June 23, 2016

The Misplaced Antarctic Snow Cruiser


As Rolled out of the Chicago construction yards in October, 1939

In 1939, scientists and engineers at Chicago’s Armour Institute of Technology designed and built a massive new vehicle intended for use in Antarctic exploration.

The Antarctic Snow Cruiser measured 55 feet long, weighed more than 37 tons fully loaded, and rolled on four smooth 10-foot-tall tires designed to retract and allow part of the vehicle to scoot across crevasses. The Institute loaned the $150,000 machine to the U.S. government for its upcoming Antarctic expedition headed by Rear Admiral Richard Byrd, and had the Snow Cruiser driven from Chicago to Boston (at a top speed of 30 mph) to be loaded on the ship the North Star.


The crew managed to deliver the Snow Cruiser to the Antarctic ice, but the design proved faulty, and the vehicle was soon converted to a stationary crew quarters, never to leave Antarctica again. The diesel-electric hybrid powertrain was severely underpowered, and the smooth tires, designed for swampy terrain, offered very little traction, sinking into the snow. More than 75 years later, the world is still unsure where it is—the Antarctic Snow Cruiser could remain buried somewhere under sheets of ice, or it could have broken off with an ice floe, eventually sinking to the bottom of the ocean. —Updated - The Atlantic

On duty in Antarctica with its crew in September, 1940

The Snow Cruiser arrived at Little America in the Bay of Whales, Antarctica with United States Antarctic Service Expedition in early January 1940 and experienced many problems.

It was necessary to construct a ramp from timber to unload the vehicle. As the vehicle was unloaded from the ship, one of the wheels broke though the ramp.

The crew cheered when Poulter powered the vehicle free from the ramp but the cheers fell silent when the vehicle failed to move through the snow and ice. The large, smooth, tread-less tires were originally designed for a large swamp vehicle; they spun freely and provided very little forward movement, sinking as much a 3 feet (0.91 m) into the snow. The crew attached the two spare tires to the front wheels of the vehicle and installed chains on the rear wheels, but were unable to overcome the lack of traction. The crew later found that the tires produced more traction when driven backwards. The longest trek was 92 miles (148 km) – driven completely in reverse.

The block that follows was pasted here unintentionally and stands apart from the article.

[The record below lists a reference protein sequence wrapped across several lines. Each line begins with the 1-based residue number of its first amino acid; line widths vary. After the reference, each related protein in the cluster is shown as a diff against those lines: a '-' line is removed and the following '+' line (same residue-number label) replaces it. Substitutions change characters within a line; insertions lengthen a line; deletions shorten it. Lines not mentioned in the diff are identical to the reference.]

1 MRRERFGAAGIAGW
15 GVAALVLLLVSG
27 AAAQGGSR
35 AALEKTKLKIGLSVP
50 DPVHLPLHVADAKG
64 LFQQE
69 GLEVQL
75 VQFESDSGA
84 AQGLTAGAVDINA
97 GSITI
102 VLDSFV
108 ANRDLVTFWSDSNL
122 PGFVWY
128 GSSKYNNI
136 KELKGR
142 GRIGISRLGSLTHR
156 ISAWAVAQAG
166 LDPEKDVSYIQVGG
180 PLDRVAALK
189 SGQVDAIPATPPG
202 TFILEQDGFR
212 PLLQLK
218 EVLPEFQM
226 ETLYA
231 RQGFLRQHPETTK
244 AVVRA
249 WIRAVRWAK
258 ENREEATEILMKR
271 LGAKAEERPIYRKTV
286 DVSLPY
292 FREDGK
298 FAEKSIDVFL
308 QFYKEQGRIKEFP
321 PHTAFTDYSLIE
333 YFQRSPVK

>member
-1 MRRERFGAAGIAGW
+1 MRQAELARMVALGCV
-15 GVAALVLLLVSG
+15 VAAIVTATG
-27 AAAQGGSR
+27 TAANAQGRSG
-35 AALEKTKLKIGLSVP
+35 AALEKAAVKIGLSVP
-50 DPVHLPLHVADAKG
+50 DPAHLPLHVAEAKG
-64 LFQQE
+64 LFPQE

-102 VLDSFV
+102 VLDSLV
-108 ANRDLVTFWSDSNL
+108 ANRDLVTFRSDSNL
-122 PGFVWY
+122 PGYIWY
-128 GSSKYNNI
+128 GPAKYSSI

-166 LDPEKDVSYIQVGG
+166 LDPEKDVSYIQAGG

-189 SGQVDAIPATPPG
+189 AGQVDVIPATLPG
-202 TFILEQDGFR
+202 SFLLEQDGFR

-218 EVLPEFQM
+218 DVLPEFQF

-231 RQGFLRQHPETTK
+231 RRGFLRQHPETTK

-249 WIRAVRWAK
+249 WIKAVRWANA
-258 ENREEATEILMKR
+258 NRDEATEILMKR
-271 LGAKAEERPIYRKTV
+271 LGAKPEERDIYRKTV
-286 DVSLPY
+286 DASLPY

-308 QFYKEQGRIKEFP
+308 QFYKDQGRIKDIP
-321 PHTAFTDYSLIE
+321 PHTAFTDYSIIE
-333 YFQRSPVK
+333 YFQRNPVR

During Operation Highjump in late 1946, an expedition team found the vehicle and discovered it needed only air in the tires and some servicing to make it operational. In 1958, an international expedition uncovered the snow cruiser using a bulldozer. It was covered by several feet of snow but a long bamboo pole marked its position. They were able to dig down to the location of the bottom of the wheels and accurately measure the amount of snowfall since it was abandoned. Inside, the vehicle was exactly as the crew had left it, with papers, magazines, and cigarettes scattered all around.
Later expeditions reported no trace of the vehicle. Although there was some unsubstantiated speculation that the (traction-less) Snow Cruiser was taken by the Soviet Union during the Cold War, the vehicle most likely is either at the bottom of the Southern Ocean or buried deep under snow and ice. Antarctic ice is in constant motion and the ice shelf is constantly moving out to sea. In the mid-1960s, a large chunk of the Ross Ice Shelf broke off and drifted away; the break occurred right through Little America. It is not known on which side of the ice shelf the Snow Cruiser was located. The Antarctic Snow Cruiser

As it was abandoned in December, 1940

Just because a big idea turned sour is no reason to forget about it....


Posted by gerardvanderleun at June 23, 2016 10:18 AM
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Did you notice the 4-wheel steering?
At one point, you can see all 4 wheels turned in the same direction, making the vehicle crab sideways.
At another point, it is seen turning a sharp corner, with the rear wheels pointed in, and the front wheels pointed out; this makes it turn in a very small radius.
The 1989-91 Honda Prelude had a similar system, driven through a weird gearcase in the back.
Is there any documentation on what kind of system the Snow Cruiser used?

Posted by: steve at June 23, 2016 9:15 AM

Rumor has it that it was involved in the Miskatonic University Antarctic expedition.

Posted by: el baboso at June 23, 2016 3:54 PM